• Replace a gas water heater every eight to 12 years and an electric one every 10 to 15 years.


  • Keep outdoor sewer grates clear, so water has a place to go.

  • Add more green space around your house and use porous pavement that will absorb water.

  • Consider installing a rain barrel to collect rainwater, which will reduce the load on the main sewer during downpours.

What to do in the event of water damage

Accidents happen, and that’s why insurance exists. Before water damage happens in your home, understand the details of your insurance policy to see what’s covered. Most policies won’t automatically protect you in the case of sewer backups or overland water (when rivers, lakes, and ponds rise and flood the land). You may want to consider adding specific types of water damage insurance to your home insurance plan.

If you do end up dealing with water damage, the steps you should take will depend on its severity.

  • Condensation and leaks: Make repairs, buy new appliances, and/or improve drainage and ventilation before things get worse.

  • Flooding: Locate the source of the water and shut off the flow to the affected area, if you can. Turn off any affected or nearby electricity as well, then call your insurance company. They may be able to recommend water restoration and mould experts in your area.

  • Sewer backups: Do not enter the contaminated water. Turn off the water and electricity if a lot of waste water has accumulated, then call your insurance company for guidance.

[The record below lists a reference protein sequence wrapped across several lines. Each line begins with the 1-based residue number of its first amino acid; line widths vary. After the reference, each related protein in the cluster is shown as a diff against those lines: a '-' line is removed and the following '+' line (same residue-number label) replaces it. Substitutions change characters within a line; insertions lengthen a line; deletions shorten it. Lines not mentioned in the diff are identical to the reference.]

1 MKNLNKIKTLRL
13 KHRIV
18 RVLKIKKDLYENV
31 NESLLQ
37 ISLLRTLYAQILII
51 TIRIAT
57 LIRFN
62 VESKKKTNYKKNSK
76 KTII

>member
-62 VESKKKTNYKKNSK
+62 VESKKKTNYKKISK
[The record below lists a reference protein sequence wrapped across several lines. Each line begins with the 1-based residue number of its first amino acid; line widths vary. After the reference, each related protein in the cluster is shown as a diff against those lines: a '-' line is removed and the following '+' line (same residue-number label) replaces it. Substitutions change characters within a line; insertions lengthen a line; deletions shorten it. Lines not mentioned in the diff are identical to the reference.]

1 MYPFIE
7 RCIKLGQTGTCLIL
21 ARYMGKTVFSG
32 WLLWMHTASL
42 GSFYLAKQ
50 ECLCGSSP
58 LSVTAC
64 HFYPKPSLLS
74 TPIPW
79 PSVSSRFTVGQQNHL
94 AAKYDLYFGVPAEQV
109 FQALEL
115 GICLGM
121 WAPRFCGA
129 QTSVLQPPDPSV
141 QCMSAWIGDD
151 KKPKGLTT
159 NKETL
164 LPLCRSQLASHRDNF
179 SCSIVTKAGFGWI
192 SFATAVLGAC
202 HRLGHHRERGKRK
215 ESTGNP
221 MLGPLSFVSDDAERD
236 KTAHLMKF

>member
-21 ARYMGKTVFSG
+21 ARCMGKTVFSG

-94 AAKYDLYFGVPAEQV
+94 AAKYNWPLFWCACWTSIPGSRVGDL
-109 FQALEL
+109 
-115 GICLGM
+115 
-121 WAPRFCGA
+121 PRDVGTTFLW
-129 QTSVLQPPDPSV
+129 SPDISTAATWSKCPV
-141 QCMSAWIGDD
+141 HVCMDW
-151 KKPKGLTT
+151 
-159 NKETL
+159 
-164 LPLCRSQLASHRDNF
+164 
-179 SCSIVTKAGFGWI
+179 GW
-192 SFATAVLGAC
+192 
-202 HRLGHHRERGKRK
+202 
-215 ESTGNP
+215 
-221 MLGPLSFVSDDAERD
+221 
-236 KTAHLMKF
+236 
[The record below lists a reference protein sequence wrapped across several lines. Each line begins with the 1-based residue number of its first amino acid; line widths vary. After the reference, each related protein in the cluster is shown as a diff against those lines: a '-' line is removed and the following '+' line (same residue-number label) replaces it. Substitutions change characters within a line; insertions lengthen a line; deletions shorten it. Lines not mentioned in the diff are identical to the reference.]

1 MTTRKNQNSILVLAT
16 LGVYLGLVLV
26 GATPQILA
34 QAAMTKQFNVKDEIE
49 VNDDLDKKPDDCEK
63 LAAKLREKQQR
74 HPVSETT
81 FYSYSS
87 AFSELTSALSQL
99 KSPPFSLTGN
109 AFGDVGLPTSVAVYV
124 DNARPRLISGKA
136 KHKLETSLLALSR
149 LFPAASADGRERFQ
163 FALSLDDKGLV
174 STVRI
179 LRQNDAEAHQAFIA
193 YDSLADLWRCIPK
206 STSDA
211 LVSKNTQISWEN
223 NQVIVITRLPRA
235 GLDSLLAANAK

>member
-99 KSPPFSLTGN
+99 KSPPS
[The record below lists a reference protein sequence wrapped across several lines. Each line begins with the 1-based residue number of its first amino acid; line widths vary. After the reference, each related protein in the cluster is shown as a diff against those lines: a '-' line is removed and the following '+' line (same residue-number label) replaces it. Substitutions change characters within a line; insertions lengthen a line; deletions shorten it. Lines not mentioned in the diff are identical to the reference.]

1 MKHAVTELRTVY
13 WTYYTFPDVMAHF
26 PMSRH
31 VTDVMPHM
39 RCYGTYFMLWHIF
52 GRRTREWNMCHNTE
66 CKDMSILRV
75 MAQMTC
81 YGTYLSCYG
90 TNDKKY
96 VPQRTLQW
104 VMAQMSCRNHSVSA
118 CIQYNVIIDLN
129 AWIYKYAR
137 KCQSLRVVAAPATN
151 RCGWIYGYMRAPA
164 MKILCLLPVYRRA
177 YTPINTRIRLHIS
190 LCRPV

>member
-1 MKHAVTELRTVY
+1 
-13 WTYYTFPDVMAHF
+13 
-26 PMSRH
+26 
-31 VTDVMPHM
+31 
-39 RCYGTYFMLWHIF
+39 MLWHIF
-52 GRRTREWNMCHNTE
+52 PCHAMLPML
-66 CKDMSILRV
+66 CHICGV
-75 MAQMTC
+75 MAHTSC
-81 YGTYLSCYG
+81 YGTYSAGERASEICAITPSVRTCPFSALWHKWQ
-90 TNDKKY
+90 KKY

Water damage and insurance

Different types of water damage insurance are available to consumers, and they vary depending on whether you have a home, a condo, or a tenant insurance policy. The availability of various products also varies depending on where you live.

You may want to consider purchasing additional coverage if you’re concerned about water damage and how it might result in costly repairs. Speak to your RBC Insurance Advisor about your options for sewer backup coverage and overland water insurance (commonly known as “flood insurance”).

Get a free online quote for coverage to protect your property and your belongings from the unexpected, including water damage. Call 1-877-749-7224 to speak to an RBC Insurance Advisor about home insurance.

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*Home and auto insurance products are distributed by RBC Insurance Agency Ltd. and underwritten by Aviva General Insurance Company. In Quebec, RBC Insurance Agency Ltd. Is registered as a damage insurance agency. As a result of government-run auto insurance plans, auto insurance is not available through RBC Insurance in Manitoba, Saskatchewan and British Columbia.

This article is intended as general information only and is not to be relied upon as constituting legal, financial or other professional advice. A professional advisor should be consulted regarding your specific situation. Information presented is believed to be factual and up-to-date but we do not guarantee its accuracy and it should not be regarded as a complete analysis of the subjects discussed. All expressions of opinion reflect the judgment of the authors as of the date of publication and are subject to change. No endorsement of any third parties or their advice, opinions, information, products or services is expressly given or implied by Royal Bank of Canada or any of its affiliates.